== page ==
Our motto might be 'Exploring the edges of the musical universe', but let's face it, most of the stuff we review is still within the boundaries of what most openminded people might call 'conventional'. It might touch various extremes, be it extremely calm drone/ambient, extremely beautiful postrock or extremely brutal sludge, but apart from the occasional hard-to-review albums there hasn't been a lot that I was totally baffled by. That is until now, because the highly respectable folks at The Flenser have unleashed the latest Mastery, 'Valis' onto a completely unsuspecting world.. Mastery has unleashed a couple of demos, some splits (with Skullflower and Palace Of Worms) and a brilliant compilation called 'Barbaric Usurpation Of The Hypereonic Black Metal Throne' before but this is his proper first full-length album.
Now, I've been listening to black metal for over two decades now, but I count all the, as teenagers say in street-language, WTF!? moments on one hand. I'm pretty sure Dead Raven Choir is one of them, Xexyz, Cloak Of Displacement as well and perhaps Dodheimsgard's '666 International' when I dig a bit further in my memory. Okay so there might have been a bit more, but you get used to certain things over the years. Mastery have done it though. This has got to be one of the most bizarre black metal albums I have ever heard in my entire life. While on its surface it might appear to be black metal, I'm tempted to bypass this moniker and classify it straight under 'extreme free jazz'.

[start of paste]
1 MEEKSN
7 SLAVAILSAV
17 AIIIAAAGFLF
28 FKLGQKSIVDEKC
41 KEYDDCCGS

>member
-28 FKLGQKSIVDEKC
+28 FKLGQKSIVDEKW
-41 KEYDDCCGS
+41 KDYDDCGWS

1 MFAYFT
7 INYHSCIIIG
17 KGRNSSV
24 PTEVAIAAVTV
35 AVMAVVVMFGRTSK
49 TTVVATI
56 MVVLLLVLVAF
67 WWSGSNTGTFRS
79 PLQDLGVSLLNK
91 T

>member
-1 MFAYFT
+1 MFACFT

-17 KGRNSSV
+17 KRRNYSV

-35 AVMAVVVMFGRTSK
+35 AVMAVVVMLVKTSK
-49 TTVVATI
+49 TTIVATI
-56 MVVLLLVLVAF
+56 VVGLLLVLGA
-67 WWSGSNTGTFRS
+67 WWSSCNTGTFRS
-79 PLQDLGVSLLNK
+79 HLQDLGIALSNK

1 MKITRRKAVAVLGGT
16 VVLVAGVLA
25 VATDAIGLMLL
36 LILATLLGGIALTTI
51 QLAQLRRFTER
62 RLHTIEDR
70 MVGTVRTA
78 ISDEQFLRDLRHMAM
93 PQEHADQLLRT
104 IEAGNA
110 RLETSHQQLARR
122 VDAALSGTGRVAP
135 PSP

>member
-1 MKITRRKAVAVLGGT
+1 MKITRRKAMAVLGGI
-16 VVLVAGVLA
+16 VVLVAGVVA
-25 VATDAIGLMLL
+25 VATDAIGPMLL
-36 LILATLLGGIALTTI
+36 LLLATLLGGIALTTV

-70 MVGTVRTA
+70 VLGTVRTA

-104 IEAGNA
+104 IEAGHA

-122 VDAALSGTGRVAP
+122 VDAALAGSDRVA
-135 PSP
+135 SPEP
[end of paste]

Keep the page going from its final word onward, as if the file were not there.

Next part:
The instrumentation isn't even that strange, because it is basically guitars and drums and black metal vocals but the way main-and-only-man Ephemeral Domignostika layers all those sounds is so far out of this world it leaves my head spinning. It sounds like a hundred black metal bands playing all at once, with what must be close to a hundred riffs in the opening track 'V.A.L.I.S.V.E.S.S.E.L.' alone. It sounds completely free-form and improvised as well, but it is so incredibly technical and well-composed at the same time. It really boggles the mind. The album is basically three looong tracks of hyperspeed black metal with two creepy electronic/kosmische tracks in between each of them.
I'm going to be a little bit elitist now and say that this isn't for the occasional black metal listener. It takes a special kind of ears to truly appreciate this extreme stream-of-consciousness black metal. It is the kind of black metal that you have to sit down an immerse yourself in to appreciate the enormous craftsmanship but when you do it leaves you completely exhausted at the end. I can't really compare to it anything and I can't just tell you, for example, 'if you like early Immortal you have got to check this out' because I honestly haven't heard anything that even remotely resembles Mastery. Which is strange, because it is undeniably black metal, there's no mistaking it. It's just a kind of black metal you have never, ever, ever, heard before and most likely never will. Until the next Mastery album, of course..